When 90 ml of allyl 2-methylbut-2-yl ether was used as feedstock, in place of allyl t-butyl ether, in the hydroformylation procedure of Example 2, the following selectivities (expressed in molar percentages) were observed:
7.4% to isomerised/hydrogenated allylic feedstock
19.4% to 3-(2'-methylbutan-2'-oxy)-2-methylpropionaldehyde
73.2% to 4-(2'-methylbutan-2'-oxy)-butyraldehyde.
The procedure of Part A of Example 3 was repeated utilising 100 gms of 2,3-dimethylbut-2-ene in place of the 100 grams of 2-methylbut-2-ene. This resulted in a yield of 88 gms of allyl 2,3-dimethylbut-2-yl ether (52.1% based on the olefin), b.p. 144°-147° C. at 765 mm Hg.
The hydroformylation procedure of Example 2 was repeated utilising 90 ml of allyl 2,3-dimethylbut-2-yl ether in place of allyl t-butyl ether. The selectivities achieved (expressed in molar percentages) were as follows:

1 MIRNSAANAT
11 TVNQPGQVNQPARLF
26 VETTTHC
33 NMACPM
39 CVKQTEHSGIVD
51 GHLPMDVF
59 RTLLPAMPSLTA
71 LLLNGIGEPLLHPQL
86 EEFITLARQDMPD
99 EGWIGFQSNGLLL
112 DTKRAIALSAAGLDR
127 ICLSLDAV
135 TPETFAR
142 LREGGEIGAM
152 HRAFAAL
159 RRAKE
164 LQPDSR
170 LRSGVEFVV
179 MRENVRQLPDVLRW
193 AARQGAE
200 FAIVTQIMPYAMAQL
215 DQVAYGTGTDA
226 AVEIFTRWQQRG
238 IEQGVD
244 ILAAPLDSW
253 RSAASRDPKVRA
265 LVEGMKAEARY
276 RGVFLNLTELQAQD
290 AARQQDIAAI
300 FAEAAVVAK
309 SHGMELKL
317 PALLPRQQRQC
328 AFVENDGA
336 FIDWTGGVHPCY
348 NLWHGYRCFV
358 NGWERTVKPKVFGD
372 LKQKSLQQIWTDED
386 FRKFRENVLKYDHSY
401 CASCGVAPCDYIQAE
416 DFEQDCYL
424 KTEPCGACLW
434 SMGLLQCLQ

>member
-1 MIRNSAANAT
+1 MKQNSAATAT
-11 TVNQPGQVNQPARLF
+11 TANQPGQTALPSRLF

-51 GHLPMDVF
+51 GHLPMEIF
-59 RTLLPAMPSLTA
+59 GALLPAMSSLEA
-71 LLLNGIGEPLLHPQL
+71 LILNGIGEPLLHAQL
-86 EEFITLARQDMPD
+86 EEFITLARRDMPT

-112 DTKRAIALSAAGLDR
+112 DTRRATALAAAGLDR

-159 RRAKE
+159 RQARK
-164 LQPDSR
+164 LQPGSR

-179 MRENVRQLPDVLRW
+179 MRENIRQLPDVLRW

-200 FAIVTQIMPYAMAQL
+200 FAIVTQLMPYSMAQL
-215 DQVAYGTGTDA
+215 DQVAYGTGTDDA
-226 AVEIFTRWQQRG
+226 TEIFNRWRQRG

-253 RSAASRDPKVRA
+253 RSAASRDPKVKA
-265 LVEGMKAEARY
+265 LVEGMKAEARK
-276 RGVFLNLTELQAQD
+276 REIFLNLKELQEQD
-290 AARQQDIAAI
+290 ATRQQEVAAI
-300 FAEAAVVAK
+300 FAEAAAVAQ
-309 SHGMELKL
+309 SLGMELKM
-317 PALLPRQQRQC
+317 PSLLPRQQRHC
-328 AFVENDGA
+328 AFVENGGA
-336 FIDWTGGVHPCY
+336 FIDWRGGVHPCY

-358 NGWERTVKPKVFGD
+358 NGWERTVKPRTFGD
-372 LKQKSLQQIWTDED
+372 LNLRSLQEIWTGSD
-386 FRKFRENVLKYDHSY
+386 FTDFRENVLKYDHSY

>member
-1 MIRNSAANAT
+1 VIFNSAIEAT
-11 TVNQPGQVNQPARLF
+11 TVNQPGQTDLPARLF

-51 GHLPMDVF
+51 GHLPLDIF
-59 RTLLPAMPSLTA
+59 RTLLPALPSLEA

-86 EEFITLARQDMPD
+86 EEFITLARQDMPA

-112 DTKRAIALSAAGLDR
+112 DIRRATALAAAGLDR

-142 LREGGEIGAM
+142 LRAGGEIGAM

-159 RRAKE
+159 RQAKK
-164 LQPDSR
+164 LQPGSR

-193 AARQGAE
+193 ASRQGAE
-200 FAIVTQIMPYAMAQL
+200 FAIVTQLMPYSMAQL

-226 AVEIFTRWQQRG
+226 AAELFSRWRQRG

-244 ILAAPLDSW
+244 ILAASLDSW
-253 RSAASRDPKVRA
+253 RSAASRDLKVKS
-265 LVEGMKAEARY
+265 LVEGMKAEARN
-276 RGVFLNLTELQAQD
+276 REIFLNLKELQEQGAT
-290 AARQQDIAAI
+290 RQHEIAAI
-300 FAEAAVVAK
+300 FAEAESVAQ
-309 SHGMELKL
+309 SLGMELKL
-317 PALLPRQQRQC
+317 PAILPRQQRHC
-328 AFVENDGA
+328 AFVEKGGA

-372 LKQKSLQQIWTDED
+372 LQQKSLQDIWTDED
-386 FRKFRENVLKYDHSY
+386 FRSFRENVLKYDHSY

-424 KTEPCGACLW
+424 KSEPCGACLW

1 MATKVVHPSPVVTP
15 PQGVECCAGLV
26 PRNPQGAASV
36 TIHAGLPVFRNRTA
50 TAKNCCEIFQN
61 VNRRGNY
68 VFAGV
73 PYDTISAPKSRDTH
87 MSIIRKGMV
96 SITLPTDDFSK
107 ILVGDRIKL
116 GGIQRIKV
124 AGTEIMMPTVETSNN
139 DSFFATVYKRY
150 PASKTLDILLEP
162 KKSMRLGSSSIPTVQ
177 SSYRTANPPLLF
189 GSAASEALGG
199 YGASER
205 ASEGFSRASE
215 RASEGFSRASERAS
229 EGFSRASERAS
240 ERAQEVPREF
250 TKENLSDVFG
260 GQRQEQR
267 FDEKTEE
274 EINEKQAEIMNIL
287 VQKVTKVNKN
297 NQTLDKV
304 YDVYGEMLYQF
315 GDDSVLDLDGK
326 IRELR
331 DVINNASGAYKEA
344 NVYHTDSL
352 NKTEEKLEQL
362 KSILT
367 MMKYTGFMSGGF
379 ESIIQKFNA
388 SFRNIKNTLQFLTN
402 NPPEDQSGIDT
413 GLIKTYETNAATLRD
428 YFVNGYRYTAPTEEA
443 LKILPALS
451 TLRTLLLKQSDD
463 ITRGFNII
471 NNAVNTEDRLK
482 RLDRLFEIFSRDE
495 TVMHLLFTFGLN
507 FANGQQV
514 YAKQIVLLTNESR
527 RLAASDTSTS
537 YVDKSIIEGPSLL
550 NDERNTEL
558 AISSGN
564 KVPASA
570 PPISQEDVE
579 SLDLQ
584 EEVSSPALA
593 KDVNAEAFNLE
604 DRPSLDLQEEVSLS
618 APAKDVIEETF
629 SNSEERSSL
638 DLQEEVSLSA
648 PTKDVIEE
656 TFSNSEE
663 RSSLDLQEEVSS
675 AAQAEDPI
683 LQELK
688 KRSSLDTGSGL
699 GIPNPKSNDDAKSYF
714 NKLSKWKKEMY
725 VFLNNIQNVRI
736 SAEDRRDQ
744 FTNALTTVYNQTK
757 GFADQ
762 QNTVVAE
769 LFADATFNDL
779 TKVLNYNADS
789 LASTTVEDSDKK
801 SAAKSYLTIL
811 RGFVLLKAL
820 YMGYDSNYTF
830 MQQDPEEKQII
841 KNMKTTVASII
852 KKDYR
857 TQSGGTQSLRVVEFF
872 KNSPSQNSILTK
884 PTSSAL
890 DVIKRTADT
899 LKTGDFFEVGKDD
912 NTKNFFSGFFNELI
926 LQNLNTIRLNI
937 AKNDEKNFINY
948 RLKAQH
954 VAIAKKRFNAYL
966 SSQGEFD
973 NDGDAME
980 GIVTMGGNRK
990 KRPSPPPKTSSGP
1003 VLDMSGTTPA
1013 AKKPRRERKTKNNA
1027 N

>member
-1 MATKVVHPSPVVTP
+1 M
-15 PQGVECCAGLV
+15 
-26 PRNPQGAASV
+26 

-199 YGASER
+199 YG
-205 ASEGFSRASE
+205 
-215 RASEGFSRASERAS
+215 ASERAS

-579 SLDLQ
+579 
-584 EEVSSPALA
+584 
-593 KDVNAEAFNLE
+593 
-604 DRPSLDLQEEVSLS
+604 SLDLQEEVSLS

6.0% to isomerised/hydrogenated allylic feedstock
19.2% to 3-(2',3'-dimethylbut-2'-anoxy)-2-methylpropionaldehyde
74.6% to 4-(2',3'-dimethylbutan-2'-oxy)-butyraldehyde.
The procedure of Part A of Example 3 was repeated using 100 gms of 1-methylcyclohexene as the olefin in place of iso-butylene. The yield of allyl 1-methylcyclohexyl ether was 93.5 gms (58.3% based on the olefin), b.p. 138°-140° C. at 240 mm Hg.
When 90 ml of allyl 1-methylcyclohexyl ether was utilised as feedstock in the hydroformylation procedure of Example 2 the selectivities (expressed in molar percentages) were as follows:
8.0% to isomerised/hydrogenated allylic feedstock
19.0% to 3-(1'-methylcyclohexanoxy)-2-methylpropionaldehyde